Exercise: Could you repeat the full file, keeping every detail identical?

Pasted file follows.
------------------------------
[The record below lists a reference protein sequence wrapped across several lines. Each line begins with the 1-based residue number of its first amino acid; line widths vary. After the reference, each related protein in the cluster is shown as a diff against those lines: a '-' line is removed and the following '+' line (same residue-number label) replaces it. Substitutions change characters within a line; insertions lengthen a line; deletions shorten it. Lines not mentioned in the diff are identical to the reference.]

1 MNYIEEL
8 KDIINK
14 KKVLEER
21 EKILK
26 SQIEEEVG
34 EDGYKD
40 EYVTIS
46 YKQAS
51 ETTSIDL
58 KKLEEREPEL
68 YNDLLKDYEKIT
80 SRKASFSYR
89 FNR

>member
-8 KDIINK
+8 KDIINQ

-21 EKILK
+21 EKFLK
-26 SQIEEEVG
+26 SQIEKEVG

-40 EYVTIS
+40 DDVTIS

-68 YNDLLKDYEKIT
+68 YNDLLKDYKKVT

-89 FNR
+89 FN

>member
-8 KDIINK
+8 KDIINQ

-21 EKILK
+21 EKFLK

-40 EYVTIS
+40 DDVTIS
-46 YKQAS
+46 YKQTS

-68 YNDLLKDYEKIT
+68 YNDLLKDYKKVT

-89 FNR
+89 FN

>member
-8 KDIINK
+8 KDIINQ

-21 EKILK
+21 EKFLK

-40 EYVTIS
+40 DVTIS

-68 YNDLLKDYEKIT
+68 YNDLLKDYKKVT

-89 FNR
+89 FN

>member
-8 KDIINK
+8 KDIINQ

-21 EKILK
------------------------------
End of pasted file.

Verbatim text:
[The record below lists a reference protein sequence wrapped across several lines. Each line begins with the 1-based residue number of its first amino acid; line widths vary. After the reference, each related protein in the cluster is shown as a diff against those lines: a '-' line is removed and the following '+' line (same residue-number label) replaces it. Substitutions change characters within a line; insertions lengthen a line; deletions shorten it. Lines not mentioned in the diff are identical to the reference.]

1 MNYIEEL
8 KDIINK
14 KKVLEER
21 EKILK
26 SQIEEEVG
34 EDGYKD
40 EYVTIS
46 YKQAS
51 ETTSIDL
58 KKLEEREPEL
68 YNDLLKDYEKIT
80 SRKASFSYR
89 FNR

>member
-8 KDIINK
+8 KDIINQ

-21 EKILK
+21 EKFLK
-26 SQIEEEVG
+26 SQIEKEVG

-40 EYVTIS
+40 DDVTIS

-68 YNDLLKDYEKIT
+68 YNDLLKDYKKVT

-89 FNR
+89 FN

>member
-8 KDIINK
+8 KDIINQ

-21 EKILK
+21 EKFLK

-40 EYVTIS
+40 DDVTIS
-46 YKQAS
+46 YKQTS

-68 YNDLLKDYEKIT
+68 YNDLLKDYKKVT

-89 FNR
+89 FN

>member
-8 KDIINK
+8 KDIINQ

-21 EKILK
+21 EKFLK

-40 EYVTIS
+40 DVTIS

-68 YNDLLKDYEKIT
+68 YNDLLKDYKKVT

-89 FNR
+89 FN

>member
-8 KDIINK
+8 KDIINQ

-21 EKILK